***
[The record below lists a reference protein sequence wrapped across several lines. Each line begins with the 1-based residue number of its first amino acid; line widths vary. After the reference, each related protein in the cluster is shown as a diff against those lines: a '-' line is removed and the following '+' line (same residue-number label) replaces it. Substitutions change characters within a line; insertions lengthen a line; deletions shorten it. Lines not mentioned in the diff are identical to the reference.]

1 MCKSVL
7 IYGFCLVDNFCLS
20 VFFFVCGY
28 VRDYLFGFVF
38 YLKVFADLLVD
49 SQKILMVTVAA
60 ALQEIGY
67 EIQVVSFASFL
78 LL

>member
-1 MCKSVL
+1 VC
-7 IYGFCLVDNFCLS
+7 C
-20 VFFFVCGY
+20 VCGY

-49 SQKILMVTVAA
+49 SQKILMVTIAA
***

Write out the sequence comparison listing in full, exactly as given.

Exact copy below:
[The record below lists a reference protein sequence wrapped across several lines. Each line begins with the 1-based residue number of its first amino acid; line widths vary. After the reference, each related protein in the cluster is shown as a diff against those lines: a '-' line is removed and the following '+' line (same residue-number label) replaces it. Substitutions change characters within a line; insertions lengthen a line; deletions shorten it. Lines not mentioned in the diff are identical to the reference.]

1 MCKSVL
7 IYGFCLVDNFCLS
20 VFFFVCGY
28 VRDYLFGFVF
38 YLKVFADLLVD
49 SQKILMVTVAA
60 ALQEIGY
67 EIQVVSFASFL
78 LL

>member
-1 MCKSVL
+1 VC
-7 IYGFCLVDNFCLS
+7 C
-20 VFFFVCGY
+20 VCGY

-49 SQKILMVTVAA
+49 SQKILMVTIAA